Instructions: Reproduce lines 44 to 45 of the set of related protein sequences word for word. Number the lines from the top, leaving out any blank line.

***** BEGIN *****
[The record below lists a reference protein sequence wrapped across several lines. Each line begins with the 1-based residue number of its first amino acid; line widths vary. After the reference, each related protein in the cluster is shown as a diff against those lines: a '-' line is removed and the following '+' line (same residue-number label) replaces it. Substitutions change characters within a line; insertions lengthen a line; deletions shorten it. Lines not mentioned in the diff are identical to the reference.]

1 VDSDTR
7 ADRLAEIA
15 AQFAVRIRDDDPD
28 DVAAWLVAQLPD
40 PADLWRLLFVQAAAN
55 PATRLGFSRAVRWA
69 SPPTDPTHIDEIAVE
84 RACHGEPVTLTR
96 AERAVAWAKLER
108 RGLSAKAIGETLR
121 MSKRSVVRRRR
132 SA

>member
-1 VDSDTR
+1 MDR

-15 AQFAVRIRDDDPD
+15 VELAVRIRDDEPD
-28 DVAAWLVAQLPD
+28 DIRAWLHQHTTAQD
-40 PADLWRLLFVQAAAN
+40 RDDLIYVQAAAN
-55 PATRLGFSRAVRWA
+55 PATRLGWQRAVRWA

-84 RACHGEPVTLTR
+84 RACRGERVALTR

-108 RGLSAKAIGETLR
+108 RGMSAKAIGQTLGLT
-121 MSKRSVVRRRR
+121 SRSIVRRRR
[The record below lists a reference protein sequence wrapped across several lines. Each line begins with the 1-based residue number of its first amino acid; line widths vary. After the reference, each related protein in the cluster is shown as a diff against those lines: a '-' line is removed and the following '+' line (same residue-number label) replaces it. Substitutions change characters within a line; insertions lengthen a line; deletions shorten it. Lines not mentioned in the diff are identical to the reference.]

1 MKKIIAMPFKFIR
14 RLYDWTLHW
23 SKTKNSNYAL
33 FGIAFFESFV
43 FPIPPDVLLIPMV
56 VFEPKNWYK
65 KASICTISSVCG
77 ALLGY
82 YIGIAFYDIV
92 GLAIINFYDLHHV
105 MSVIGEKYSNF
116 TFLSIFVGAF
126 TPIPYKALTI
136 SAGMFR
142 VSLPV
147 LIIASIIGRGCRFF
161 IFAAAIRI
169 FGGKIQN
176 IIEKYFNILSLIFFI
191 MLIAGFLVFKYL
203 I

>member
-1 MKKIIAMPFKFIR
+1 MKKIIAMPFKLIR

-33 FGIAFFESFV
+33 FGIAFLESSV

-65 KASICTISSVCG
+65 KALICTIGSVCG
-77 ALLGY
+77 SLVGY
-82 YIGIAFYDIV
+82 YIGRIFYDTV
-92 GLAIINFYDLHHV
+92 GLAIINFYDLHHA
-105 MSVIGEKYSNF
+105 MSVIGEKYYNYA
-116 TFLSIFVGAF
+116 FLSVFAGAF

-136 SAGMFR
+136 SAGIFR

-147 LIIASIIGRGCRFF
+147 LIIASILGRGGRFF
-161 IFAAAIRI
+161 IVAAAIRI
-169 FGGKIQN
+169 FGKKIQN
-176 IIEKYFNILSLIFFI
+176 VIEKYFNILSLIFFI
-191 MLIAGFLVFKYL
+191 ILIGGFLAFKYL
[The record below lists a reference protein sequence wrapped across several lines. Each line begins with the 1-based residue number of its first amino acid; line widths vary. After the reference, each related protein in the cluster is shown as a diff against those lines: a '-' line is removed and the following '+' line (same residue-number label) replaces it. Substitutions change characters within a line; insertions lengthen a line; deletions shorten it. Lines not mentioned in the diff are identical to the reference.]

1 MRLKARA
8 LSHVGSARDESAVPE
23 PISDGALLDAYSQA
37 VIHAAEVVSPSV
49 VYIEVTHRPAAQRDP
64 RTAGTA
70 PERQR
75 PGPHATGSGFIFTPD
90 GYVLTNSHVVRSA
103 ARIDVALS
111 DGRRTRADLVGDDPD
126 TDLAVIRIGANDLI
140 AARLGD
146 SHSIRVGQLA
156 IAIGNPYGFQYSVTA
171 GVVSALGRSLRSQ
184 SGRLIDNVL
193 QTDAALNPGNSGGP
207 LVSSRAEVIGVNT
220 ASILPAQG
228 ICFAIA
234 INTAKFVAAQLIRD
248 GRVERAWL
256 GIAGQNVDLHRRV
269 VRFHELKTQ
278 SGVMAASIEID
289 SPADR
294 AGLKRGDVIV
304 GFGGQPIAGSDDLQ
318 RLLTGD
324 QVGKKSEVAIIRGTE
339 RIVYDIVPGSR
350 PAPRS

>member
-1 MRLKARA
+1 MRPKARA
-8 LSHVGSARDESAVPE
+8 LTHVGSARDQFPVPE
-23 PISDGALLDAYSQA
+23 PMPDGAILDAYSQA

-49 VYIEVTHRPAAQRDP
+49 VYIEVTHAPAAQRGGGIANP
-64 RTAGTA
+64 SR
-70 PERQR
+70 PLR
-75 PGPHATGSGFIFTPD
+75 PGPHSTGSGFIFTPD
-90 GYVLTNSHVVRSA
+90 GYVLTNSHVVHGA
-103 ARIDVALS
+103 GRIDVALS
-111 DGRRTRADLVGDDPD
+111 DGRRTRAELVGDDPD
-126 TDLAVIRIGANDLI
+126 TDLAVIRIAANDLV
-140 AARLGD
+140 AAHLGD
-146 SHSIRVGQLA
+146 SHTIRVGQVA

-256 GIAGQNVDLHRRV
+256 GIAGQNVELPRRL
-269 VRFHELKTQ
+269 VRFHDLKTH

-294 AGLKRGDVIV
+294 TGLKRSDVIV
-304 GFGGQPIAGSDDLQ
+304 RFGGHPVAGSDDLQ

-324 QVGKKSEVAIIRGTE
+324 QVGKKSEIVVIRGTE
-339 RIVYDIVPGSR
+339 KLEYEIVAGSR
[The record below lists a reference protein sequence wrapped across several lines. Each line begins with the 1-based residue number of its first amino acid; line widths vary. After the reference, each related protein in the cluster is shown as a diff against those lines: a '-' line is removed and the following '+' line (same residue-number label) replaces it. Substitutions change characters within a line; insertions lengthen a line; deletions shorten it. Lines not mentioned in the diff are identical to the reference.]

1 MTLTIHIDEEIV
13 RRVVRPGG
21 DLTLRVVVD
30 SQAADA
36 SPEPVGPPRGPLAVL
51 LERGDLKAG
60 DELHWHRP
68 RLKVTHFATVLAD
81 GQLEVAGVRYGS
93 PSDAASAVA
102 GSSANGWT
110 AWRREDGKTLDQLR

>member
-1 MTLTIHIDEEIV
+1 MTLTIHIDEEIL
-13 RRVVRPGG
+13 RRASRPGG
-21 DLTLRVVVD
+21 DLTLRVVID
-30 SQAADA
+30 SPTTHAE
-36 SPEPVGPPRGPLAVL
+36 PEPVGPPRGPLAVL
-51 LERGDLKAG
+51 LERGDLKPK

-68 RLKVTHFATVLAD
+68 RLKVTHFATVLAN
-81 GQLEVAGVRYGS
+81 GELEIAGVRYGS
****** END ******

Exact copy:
126 TPIPYKALTI
136 SAGMFR